The problem with accepting unskilled workers, however, does not lie only in the economic issues as discussed above. There is a sense of rejection from different perspectives.
First, there is a possibility that employment of Japanese workers is at stake. It is a concern that is common to many other countries as well. Many advanced economies have introduced “labor market testing” which requires that the foreign worker will not endanger employment of the domestic workers.
However, the risk of endangering domestic workers should exist for the highly skilled professional as well. Moreover, since declining population implies, in general, shortage of labor, there should be increasingly less competition for work. Furthermore, if domestic workers can engage in more high-value added activity as a result of accepting more unskilled foreign workers, it is possible to expect a positive economic impact.
Second, there is a possibility of increased friction between foreigners and the Japanese resulting, in some cases, in more crimes. It is also pointed out that local governments have to increase spending on housing and education for foreign workers and their families.
However, if you are to decide not to receive more foreign workers because of the possibility of increased frictions and crimes, you also have to give up the positive impact on the economy that you may enjoy because of receiving them. It seems sensible to separate the problem, and to allocate domestic policies in dealing with the negative impacts, while receiving more foreign workers and enjoy its positive merits.
As for the increased spending by the local governments, it may be important to compare the situation where you receive more foreign workers with the situation where you don’t. You may be enjoying more tax revenues and social security premium payment if you accept foreign workers, while you may have to endure a stagnant regional economy, if not a shrinking one, if you don’t.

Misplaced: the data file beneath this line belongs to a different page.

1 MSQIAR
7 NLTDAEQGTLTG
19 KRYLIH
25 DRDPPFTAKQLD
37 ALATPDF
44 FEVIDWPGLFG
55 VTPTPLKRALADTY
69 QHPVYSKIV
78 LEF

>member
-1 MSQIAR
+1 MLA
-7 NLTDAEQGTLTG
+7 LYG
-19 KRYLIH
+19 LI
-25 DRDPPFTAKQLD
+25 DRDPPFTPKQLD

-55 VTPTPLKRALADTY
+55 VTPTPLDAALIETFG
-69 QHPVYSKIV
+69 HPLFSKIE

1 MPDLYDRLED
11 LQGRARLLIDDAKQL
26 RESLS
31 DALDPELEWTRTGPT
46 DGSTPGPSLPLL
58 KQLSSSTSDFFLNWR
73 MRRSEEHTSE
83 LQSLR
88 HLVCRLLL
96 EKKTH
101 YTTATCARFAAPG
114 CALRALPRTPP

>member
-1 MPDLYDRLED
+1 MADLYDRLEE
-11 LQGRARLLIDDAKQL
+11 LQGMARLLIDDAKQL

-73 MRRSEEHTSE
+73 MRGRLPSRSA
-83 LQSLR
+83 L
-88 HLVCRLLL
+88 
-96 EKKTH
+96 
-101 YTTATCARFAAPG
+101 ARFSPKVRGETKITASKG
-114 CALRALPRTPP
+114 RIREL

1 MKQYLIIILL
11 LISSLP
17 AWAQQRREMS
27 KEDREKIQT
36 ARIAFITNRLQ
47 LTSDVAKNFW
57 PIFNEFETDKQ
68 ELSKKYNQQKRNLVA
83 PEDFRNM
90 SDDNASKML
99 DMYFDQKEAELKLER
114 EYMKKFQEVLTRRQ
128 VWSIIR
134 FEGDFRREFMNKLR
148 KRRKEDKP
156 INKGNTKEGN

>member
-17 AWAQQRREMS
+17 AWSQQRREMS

Shaping the future could be left to future generation
When you are to decide whether to accept foreign workers or not, you have to take into account the merits and demerits that we have discussed above. However, we may not have enough time left for discussing the issue. Neighboring countries, such as Korea, has reformed its immigration policy and has become open in receiving foreign workers. Since the implementation of Foreign Worker Employment Law in 2003, Korea has introduced legislations to prepare for coexistence with foreigners, and to support children of international couples.
Therefore, if we reach a decision to accept more foreign workers after spending a long period of time discussing the issue, there is no assurance that foreign workers will actually come to Japan. There is a possibility that Korea and other countries are much more attractive than Japan. It may only be a misperception to believe that once we open the country foreign workers will rush to our country.
We are, in this sense, being confronted with a choice between becoming a former economic power inhibited by mostly aged people, and becoming an active economic power where Japanese and foreigner live and work as partners.
It is a tough decision to make: It is tough because it is a decision that will shape the future of the country. But if that is the case, we may as well leave the decision to those who are going to actually carry on their shoulders the future of the country – the young. If the young are left to decide, they may come up with an answer which is different from the one that may be reached when the decision is left to the aged to decide. It may be a good idea to ask the young to make the wise decision.